Building upon the urban exploration of vacancy proposed in The Available City project by David Brown, nine Chicago-based teams present their own responses to the issue at stake. Employing drawings and models, each project investigates the architectural possibilities of vacancy, with a specific focus on the role of collective spaces and the relationships they can foster. Diverse in their location, scale, program, and aesthetic sensibility, these projects ultimately demonstrate that we can leverage vacancy to generate new architectural scenarios that have the potential to address current social and economic issues.
Project by Central Standard Office of Design
Working from and expanding on the zoning guidelines set forth by David Brown’s The Available City project, Cut/Fill takes cues from Brown’s proposed shift from typical city planning quantifications of floor area ratios and square footage zoning codes toward a qualification of relationships between private building volumes and public collective surfaces. Cut/Fill zooms in on corner lot conditions in the City of Chicago and expands on their inherent multiplicity and potential exaggeration of access points, frontality, and public iconicity. The proposal reorganizes a set of five adjacent individual lots from 25′ x 125′ strands to a shared 30′ x 30′ patchwork grid in order to produce spatial hybridization and programmatic slippage between public collective surfaces and private multi-family housing volumes. Cut/Fill adapts techniques from earthmoving to relocate existing ground matter for use in the labor-efficient and sustainable construction of eight housing units, expanding on the notion of material availability in an urban context.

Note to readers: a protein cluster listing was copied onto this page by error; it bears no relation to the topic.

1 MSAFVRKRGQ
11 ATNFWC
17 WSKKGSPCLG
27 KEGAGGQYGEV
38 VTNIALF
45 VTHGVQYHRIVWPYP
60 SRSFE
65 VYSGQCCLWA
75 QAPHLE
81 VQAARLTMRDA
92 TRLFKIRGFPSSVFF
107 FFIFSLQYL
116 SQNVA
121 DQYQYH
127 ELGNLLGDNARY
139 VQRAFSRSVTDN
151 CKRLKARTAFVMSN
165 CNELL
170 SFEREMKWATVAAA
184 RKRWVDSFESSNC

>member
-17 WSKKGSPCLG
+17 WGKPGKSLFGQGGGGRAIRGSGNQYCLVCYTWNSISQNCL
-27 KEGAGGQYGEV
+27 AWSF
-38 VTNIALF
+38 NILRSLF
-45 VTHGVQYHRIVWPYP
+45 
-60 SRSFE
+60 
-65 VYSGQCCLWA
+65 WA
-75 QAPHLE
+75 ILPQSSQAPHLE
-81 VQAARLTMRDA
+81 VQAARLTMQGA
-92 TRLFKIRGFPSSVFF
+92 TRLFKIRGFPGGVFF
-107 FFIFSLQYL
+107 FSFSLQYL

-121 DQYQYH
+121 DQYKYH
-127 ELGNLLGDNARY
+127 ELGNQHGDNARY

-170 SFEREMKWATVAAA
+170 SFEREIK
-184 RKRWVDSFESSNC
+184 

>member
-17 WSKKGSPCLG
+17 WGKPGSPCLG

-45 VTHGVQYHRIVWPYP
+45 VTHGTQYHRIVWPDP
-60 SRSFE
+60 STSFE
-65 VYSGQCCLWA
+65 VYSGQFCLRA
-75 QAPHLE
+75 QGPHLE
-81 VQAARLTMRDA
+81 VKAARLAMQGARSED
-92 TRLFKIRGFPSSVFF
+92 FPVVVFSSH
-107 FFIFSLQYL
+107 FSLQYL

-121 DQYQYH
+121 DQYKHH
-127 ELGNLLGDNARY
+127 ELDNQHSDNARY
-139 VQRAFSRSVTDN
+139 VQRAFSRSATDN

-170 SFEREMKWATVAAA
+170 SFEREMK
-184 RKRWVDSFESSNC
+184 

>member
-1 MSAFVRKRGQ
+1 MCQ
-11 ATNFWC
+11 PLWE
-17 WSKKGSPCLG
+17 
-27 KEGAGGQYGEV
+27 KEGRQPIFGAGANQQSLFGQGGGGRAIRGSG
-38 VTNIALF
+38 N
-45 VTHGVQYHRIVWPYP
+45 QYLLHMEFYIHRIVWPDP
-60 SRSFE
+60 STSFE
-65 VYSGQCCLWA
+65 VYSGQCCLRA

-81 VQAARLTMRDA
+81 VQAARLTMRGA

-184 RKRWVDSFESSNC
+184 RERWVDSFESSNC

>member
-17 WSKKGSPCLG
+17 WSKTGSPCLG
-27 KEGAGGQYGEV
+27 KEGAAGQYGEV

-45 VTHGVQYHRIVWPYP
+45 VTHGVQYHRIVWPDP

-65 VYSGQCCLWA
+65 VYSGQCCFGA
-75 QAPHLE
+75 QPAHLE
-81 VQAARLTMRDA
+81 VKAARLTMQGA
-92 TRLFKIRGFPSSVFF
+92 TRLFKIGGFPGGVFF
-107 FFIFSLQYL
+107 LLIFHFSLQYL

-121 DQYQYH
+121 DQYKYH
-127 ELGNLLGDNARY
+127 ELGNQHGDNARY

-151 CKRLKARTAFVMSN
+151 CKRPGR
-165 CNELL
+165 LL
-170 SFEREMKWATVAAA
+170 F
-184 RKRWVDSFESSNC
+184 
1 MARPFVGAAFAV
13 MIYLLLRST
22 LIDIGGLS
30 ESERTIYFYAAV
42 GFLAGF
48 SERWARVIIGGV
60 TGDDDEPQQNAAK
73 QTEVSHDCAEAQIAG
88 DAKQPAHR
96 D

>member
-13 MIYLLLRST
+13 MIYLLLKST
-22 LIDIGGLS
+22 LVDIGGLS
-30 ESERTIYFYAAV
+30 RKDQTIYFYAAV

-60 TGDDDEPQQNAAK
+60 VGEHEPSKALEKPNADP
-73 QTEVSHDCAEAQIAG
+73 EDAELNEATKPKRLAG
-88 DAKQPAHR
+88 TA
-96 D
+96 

Kelly Bair, Alejandra Edery-Ferre, and Ruta Misiunas.
Chen-Han Tu and Lukasz Wojnicz.
The Central Standard Office of Design philosophy hinges on a belief that the dynamic forces that shape our natural environment are central influences to the design of our built environment. Our work employs physical forces (gravity, weight, temperature, weather patterns) and urban dynamics (crowds, human interaction, context/history) to elicit experiences as strange as they are familiar. Whether this process results in the production of forms and features reminiscent of human or animal bodies (figural objects) or adopt more elusive atmospheric qualities (difficult to define yet utterly visceral in their effects), we strive to design architectural spaces that provoke human interaction and pique the curiosity of the collective mass. Central Standard Office of Design is directed by Kelly Bair.